Monday, April 18, 2016

Diary of a World Traveler

Galway: The Saddest Goodbye

I’ll keep this one brief, since I have been banging on about how much I love Galway basically since I set foot here. But I still think that our last day deserves a post. Saying goodbye to this great city was hard, even if I am looking forward to seeing some place new. What better way to say goodbye to the port city than a picnic on the beach?

We woke up to sunny skies shining through our window. Falsely encouraged, we waited anxiously until lunchtime to head out to the local beach spot in the park by Nimmo’s pier. Unfortunately, the weather did not hold. It never rained while we were out, but it did get blustery and freezing. I wore my winter coat for the first time in a long time just to ward off the chilly winds coming in off the bay. After a quick stop at the Spar for an ice cream and Pringles to go with my pre-packed sandwich, we were off down the canal to the beach.

I will say that this beach was not as pretty as many that I have been to. It was rocky, covered in dry kelp and garbage, and not really picturesque at all. But it was great to climb out on the rocks and smell the sea air of Galway Bay. All of us plopped down in a row on the cement wall to eat our sandwiches and chips. Swans came in and out, along with a couple adorable dogs. One of them ran like a streak out into the water, staying there and enticing us to play. It was a sheepdog named Torro, so his instinct was to herd all of the humans into one place. This proved a hard task for him to leave, even when his owner called for him. He stayed put knee deep in the water, wagging his tail and barking at us occasionally. Eventually, as his owner walked away, he gave up and went to follow her—but not before bounding across the waves and shaking off the water on the sidewalk.

Amidst all this, we started to build a small rock fort. It was meant to be a simple wall at first, but then expanded into a room, and then expanded even further into a palace made with boulders, shells, and flowers. The “inner sanctum” was completed with a mussel shelled floor, a dandelion bed, and a drawbridge door. We found a little crab (who sadly was no longer living) to put there so that he would be comfortable on the meager beach. The outer room turned out to be very large, and was finished with an arched doorway, shell accents, and a little tuft of red sparkly something that had been living on the sand. When all was done, I think any crab would be delighted to live there.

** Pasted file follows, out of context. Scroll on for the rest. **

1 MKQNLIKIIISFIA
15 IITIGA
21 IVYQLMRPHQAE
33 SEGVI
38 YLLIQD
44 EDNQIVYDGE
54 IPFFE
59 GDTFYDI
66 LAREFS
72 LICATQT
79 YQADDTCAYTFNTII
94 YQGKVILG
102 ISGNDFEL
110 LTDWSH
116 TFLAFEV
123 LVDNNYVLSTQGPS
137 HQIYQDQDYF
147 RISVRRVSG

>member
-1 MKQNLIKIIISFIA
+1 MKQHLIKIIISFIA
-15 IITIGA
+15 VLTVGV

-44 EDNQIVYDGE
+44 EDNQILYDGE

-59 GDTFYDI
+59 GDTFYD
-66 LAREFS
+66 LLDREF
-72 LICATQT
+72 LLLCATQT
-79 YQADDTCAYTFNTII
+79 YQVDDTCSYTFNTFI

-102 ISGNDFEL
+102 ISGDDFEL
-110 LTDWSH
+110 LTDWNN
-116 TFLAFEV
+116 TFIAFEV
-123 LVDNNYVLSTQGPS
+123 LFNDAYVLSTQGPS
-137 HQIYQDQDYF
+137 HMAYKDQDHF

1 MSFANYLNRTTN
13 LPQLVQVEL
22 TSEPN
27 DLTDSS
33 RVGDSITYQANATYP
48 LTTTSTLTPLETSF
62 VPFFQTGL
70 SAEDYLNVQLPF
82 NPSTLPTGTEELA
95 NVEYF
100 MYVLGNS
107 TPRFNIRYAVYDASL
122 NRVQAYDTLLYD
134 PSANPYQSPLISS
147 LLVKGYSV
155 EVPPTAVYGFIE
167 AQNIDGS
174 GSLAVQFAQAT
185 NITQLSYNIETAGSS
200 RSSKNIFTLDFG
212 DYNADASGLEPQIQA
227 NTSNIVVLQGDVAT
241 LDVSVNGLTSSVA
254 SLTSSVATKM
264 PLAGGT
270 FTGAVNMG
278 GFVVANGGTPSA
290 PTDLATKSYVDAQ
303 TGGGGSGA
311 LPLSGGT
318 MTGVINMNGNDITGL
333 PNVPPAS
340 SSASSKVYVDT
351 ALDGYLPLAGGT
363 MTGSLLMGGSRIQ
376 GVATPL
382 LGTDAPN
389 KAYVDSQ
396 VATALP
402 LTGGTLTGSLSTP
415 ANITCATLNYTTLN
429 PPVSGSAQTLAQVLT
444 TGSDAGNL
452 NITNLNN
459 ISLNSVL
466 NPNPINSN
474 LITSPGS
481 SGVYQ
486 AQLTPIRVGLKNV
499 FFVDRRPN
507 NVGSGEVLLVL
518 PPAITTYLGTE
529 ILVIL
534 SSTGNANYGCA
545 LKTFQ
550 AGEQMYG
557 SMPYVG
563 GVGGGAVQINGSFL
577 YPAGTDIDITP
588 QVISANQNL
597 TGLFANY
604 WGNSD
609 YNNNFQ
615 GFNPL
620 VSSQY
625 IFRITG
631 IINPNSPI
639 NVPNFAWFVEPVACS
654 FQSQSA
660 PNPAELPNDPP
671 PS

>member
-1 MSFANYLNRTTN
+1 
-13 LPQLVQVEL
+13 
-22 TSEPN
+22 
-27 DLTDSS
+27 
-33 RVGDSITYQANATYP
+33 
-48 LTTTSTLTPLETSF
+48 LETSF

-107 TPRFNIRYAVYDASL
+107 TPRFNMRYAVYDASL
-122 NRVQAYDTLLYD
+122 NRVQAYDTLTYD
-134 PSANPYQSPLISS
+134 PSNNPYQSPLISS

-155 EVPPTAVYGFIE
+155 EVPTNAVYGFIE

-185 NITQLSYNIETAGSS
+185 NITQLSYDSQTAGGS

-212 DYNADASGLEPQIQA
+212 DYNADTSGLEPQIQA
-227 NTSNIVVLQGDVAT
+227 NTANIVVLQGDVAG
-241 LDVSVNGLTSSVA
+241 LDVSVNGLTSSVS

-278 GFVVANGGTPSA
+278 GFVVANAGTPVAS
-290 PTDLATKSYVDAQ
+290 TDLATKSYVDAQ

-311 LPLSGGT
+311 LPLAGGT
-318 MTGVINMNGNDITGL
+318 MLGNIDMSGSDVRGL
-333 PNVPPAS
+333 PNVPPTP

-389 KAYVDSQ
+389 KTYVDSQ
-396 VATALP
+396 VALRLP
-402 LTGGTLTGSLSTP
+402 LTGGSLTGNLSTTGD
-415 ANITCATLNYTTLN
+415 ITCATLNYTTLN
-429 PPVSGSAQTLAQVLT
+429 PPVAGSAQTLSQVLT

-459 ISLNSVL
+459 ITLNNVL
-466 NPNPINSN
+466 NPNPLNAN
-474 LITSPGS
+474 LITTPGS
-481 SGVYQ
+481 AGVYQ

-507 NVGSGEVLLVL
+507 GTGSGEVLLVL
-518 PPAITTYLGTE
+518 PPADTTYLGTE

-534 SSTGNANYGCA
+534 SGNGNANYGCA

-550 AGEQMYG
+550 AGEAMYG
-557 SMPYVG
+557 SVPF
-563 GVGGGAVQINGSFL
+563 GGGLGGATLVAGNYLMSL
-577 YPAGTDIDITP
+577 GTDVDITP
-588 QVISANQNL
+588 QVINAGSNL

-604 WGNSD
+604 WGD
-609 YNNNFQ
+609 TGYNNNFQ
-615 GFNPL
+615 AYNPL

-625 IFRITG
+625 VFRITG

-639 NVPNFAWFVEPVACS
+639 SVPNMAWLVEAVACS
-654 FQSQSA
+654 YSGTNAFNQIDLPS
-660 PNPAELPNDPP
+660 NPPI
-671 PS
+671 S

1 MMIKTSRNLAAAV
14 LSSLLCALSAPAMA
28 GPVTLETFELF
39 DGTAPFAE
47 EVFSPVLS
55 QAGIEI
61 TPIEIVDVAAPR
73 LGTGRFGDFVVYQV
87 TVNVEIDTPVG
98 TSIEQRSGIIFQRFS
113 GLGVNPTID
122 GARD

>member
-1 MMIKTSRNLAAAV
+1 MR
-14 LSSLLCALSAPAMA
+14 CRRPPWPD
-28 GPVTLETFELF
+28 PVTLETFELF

Once we had our fill of cold beach time, we walked back to the hotel via the Galway Port marina. Numerous sailboats and small yachts slept in their little cubbies, waiting for a nicer day to go out on the sea. The Galway Fisher oil tanker had come across the bay earlier and now sat in its normal spot at the docks near our hotel. And a fun fact: we also learned later that two bodies were found in the water there later, and without knowing it, we were walking past the dingy that was watching them. Absolutely crazy. Leaving Galway doesn’t seem so bad now…

But seriously, I love Galway so much. It is a city without being huge. We walked enough, but also did not have to walk too much. Every place we went was worth the stop, and every person we met was as nice as could be. The market is now one of my favorite places, and one I will have to go back to someday. There were also many great looking restaurants we left untouched. Oh well—just another reason to return. A food vacation sounds all right to me, that’s for sure!  

Our final dinner at the hotel was accompanied by a free punch from the hotel staff. They said we were a great group to work with and that they wanted to thank us for being nice, easy, and appreciative. I say job well done to everyone at work at the Harbour Hotel. I would recommend it to anyone, any time. That little room became our home for over two weeks, and it was bittersweet to see it go. Time absolutely flew by, and continues to fly by as I write. I cannot believe we are already halfway through our time here.

We leave for Sligo in the morning, with stops at Céide Fields archeological site and Downpatrick’s Head, a cliff with a blowhole and a sea stack. I can’t wait! Sligo is as far north as we will be staying, so I am looking forward to seeing how things operate up there versus the other cities we’ve been. The anthropologist in me will be ready!

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